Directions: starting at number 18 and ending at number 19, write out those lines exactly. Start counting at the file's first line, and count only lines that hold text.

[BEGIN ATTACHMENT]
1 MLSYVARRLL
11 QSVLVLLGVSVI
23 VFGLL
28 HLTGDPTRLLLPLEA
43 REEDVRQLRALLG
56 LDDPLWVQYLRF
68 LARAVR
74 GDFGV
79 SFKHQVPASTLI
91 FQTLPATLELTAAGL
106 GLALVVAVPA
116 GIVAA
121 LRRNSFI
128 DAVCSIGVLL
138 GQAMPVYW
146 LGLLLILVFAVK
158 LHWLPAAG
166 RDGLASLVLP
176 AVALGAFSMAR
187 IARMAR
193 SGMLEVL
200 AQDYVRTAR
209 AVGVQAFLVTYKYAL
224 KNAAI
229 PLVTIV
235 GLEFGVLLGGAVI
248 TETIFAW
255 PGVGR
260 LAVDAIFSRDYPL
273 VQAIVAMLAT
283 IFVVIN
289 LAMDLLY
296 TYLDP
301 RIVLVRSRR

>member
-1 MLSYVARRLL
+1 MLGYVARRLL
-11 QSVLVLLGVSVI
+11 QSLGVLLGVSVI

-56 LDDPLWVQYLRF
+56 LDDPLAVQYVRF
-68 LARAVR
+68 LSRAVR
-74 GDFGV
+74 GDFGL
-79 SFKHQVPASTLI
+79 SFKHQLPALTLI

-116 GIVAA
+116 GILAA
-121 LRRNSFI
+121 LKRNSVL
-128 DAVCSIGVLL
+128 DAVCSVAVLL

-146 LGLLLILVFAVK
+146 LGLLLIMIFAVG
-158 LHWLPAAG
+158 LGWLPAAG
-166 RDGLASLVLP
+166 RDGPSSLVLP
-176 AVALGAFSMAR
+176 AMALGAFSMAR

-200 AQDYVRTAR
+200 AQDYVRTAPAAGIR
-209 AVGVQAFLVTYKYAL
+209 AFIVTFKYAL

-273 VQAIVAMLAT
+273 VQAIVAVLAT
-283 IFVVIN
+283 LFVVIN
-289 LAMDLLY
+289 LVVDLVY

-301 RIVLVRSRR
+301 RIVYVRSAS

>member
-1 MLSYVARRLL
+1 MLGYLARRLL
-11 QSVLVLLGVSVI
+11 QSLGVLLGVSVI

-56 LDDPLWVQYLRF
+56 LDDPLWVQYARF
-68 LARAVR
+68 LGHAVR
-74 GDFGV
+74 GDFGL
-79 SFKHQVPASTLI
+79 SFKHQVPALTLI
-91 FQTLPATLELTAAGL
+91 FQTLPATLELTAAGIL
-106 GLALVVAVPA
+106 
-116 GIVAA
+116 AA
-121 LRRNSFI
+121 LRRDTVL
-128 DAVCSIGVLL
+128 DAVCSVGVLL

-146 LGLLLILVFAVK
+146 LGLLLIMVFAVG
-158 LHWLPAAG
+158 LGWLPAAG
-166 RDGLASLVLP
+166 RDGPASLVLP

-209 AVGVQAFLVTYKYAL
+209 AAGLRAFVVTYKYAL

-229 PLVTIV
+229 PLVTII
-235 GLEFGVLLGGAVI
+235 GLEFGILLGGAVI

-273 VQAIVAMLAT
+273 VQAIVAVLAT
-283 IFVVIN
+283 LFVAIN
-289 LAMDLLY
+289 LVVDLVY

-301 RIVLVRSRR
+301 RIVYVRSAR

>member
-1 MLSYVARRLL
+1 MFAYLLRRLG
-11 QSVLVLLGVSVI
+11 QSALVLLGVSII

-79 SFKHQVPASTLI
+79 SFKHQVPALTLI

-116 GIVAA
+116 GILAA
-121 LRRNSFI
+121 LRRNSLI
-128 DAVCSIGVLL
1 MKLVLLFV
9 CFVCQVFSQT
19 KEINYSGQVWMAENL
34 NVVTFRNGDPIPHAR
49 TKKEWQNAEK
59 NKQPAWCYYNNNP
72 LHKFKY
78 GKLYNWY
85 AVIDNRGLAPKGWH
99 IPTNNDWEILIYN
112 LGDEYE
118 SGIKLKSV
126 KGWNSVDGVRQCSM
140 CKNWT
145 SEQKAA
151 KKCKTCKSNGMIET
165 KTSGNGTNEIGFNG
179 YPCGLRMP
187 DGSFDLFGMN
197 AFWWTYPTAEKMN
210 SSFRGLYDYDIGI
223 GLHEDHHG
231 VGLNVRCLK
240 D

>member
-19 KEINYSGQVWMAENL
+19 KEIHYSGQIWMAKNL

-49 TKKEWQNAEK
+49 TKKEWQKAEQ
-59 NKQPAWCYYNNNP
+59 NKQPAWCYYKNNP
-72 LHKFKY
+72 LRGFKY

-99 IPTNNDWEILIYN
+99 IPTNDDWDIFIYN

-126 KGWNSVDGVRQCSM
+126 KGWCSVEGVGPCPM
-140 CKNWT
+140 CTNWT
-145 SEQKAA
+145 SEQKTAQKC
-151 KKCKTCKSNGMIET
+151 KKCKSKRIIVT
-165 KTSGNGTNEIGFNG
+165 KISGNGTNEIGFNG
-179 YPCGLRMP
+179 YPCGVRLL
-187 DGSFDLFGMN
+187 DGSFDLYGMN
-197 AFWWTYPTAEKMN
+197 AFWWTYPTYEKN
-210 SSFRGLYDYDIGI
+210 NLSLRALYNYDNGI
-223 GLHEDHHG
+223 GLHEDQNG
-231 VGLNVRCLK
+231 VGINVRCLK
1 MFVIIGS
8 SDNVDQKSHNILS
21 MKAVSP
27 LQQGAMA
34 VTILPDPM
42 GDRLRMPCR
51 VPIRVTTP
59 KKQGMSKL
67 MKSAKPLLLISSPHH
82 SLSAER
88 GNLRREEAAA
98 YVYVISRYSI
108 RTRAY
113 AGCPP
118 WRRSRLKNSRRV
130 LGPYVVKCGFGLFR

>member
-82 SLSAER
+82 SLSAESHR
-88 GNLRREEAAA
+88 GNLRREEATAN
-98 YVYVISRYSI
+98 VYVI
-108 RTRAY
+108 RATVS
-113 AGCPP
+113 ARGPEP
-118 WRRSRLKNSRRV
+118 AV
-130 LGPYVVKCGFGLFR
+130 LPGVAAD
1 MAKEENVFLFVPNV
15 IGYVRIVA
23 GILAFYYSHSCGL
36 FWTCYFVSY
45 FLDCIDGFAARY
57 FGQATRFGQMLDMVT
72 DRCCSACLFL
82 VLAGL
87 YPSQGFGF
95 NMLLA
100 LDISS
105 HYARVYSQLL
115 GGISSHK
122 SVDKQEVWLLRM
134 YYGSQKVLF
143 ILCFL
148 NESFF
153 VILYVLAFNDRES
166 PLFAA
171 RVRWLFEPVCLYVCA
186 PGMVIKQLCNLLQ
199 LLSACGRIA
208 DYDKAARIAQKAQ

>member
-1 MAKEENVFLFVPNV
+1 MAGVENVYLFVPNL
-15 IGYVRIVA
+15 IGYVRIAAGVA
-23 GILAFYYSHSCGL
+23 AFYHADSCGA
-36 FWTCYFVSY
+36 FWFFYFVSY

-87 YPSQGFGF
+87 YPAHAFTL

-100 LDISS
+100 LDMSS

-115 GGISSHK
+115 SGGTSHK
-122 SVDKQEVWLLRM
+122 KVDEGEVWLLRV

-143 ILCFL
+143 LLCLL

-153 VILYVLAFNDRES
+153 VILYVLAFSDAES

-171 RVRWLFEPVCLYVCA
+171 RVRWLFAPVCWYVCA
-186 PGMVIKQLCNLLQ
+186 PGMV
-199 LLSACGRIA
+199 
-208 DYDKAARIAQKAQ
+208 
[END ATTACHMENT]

166 RDGLASLVLP
176 AVALGAFSMAR